The announcer also set a record for most times saying “stays alive”
Before Sunday, Jordan Hicks hadn’t faced a major league hitter in a game since June 22, 2019. He had Tommy John surgery a few days after that and then opted out of the 2020 season. So the Cardinals planned to ease him back into action with one inning of work in Sunday’s game against the Mets. He came on in relief in the fifth inning and got one inning’s worth of work against a single batter.
Hicks got ahead of Luis Guillorme 0–2 and then the Mets utilityman refused to be put away. He ended up working a walk after facing 22 pitches, a display that had the Mets' bench cheering like it was a playoff game.
All told, Guillorme fouled off 16 pitches, including nine in a row after working the count full. Six of the pitches Hicks threw were over 100 mph.
Guillorme’s epic battle is the longest recorded plate appearance in MLB history. Pitch-by-pitch data only goes back to 1988 and spring training is obviously meaningless, but still, there isn’t a plate appearance on the books as long as Guillorme’s. The previous record was held by Giants first baseman Brandon Belt, whose 21-pitch at-bat in 2018 against the Angels’ Jaime Barria ended in a fly-out.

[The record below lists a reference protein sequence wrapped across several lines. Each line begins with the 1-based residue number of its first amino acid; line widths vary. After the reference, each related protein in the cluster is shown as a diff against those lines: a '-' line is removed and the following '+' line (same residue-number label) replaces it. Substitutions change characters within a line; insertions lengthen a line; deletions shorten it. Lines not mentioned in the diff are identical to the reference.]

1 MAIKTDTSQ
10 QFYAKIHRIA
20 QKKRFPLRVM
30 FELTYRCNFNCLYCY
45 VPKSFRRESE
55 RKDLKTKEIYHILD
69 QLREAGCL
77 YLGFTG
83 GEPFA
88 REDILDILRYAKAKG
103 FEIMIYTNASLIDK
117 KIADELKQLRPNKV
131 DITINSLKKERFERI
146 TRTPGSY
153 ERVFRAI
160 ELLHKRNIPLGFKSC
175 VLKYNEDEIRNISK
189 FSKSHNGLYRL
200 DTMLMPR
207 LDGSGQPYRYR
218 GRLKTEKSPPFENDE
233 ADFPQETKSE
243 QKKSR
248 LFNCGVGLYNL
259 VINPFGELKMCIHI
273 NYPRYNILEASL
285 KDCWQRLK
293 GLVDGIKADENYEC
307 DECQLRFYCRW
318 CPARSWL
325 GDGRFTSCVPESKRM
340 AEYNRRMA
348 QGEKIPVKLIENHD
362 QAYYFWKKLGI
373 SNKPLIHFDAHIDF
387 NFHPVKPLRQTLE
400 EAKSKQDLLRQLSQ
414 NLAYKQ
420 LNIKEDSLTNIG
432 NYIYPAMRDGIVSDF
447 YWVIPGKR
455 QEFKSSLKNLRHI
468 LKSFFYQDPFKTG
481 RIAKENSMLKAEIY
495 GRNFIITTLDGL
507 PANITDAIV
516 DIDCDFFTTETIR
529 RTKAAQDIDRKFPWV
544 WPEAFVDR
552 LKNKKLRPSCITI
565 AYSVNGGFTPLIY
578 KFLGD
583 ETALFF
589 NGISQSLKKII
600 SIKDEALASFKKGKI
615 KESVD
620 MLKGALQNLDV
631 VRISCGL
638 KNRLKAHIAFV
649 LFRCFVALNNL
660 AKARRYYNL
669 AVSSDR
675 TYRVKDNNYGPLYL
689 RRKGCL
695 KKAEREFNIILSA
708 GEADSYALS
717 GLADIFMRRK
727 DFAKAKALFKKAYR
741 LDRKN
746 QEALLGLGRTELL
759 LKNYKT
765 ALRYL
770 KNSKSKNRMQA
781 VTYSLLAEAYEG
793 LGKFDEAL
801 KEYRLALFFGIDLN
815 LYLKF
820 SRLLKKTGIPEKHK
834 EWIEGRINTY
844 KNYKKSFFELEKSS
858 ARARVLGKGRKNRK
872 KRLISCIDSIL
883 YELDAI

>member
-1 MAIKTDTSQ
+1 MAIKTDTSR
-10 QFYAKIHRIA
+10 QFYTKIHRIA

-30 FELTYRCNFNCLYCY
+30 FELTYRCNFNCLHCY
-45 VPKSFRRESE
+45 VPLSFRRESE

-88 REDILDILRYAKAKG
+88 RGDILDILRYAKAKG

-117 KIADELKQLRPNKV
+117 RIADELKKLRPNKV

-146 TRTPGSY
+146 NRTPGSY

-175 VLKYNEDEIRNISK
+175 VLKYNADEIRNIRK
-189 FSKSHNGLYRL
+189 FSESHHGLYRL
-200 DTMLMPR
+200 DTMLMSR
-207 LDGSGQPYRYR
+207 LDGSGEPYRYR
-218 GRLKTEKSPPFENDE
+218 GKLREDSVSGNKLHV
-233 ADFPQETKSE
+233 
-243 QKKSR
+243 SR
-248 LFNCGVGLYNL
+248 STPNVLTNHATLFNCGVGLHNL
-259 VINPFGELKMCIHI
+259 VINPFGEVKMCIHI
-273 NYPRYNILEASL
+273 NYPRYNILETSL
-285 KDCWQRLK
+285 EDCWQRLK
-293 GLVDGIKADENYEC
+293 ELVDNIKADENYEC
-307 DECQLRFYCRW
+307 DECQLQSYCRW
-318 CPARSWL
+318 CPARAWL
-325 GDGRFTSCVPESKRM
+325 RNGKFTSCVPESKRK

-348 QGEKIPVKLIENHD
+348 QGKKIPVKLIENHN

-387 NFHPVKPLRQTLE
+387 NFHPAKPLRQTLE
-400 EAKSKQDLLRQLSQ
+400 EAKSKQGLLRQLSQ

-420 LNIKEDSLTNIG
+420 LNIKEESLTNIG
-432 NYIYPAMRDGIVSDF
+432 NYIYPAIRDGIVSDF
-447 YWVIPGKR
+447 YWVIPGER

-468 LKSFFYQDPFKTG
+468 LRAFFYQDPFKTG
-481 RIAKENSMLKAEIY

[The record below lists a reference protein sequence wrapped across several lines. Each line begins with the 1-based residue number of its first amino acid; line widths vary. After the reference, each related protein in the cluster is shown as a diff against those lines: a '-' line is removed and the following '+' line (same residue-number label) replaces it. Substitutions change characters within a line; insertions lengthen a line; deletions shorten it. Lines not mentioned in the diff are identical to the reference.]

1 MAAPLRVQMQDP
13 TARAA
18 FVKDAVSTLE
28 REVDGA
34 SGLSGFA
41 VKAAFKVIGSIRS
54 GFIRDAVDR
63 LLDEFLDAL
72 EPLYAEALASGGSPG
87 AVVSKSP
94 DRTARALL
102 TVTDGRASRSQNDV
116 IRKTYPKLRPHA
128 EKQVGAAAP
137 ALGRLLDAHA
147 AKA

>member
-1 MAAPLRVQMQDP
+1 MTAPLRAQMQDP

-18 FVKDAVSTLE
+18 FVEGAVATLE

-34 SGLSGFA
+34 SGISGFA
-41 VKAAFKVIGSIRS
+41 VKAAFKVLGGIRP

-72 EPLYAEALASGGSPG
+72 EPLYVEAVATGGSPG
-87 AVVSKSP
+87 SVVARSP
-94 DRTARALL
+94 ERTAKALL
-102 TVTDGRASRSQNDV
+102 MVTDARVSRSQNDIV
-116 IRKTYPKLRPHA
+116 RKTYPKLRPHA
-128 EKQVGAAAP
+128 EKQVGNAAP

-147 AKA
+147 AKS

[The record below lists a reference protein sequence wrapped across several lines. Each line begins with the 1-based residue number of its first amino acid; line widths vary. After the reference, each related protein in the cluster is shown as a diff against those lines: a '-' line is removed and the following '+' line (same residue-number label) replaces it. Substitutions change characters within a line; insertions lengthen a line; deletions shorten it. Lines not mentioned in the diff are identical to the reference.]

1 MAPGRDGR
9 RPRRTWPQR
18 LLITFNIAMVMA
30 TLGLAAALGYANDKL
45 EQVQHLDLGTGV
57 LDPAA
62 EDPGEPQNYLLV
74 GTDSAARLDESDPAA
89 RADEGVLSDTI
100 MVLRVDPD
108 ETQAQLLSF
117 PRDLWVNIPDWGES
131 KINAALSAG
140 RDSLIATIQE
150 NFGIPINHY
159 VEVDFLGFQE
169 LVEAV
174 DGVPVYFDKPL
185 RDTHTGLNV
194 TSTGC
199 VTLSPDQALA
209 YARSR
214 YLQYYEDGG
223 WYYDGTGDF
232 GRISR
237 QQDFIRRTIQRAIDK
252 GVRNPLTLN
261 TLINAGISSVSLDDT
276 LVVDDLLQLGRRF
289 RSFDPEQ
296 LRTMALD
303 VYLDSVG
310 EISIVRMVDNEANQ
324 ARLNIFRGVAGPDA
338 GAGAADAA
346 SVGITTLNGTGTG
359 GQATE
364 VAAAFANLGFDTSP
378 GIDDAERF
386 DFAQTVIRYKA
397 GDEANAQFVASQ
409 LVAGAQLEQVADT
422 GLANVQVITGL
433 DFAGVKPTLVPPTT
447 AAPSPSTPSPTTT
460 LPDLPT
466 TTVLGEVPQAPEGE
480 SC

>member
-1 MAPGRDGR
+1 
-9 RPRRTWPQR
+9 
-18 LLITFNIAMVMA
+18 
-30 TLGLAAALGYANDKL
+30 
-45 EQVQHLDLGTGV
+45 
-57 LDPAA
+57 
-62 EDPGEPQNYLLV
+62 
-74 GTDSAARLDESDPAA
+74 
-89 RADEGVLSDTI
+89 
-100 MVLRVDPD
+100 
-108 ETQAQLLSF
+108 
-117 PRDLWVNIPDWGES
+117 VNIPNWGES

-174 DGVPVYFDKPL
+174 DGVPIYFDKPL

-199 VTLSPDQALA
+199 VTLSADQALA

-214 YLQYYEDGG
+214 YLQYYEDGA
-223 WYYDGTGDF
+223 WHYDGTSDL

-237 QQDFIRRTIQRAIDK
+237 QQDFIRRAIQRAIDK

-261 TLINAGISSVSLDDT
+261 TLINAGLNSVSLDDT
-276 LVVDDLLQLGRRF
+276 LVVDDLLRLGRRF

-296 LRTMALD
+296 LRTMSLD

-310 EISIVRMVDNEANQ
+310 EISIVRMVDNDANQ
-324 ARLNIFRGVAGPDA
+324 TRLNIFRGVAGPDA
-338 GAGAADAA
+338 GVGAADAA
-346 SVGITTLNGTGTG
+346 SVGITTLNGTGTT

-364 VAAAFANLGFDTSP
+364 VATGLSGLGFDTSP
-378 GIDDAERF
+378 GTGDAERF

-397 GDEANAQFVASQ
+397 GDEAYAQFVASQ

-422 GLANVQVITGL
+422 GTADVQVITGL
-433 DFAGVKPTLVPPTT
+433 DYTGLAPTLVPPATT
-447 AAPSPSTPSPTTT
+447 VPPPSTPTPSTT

The whole thing took 12 minutes, long enough for some Mets players to lose track of the count. Manager Luis Rojas said after the game that some guys thought the count was full when it was actually 2–2, so they thought it was over when Hicks threw what was actually the third ball. The plate appearance mercifully ended when Hicks missed low with a slider for ball four.
Guillorme has only played 109 games over three seasons as a light-hitting utility infielder, but this isn’t the first time he’s had a viral spring training moment. Back in 2017, he made headlines when he snagged a bat that came flying into the dugout.
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A good song
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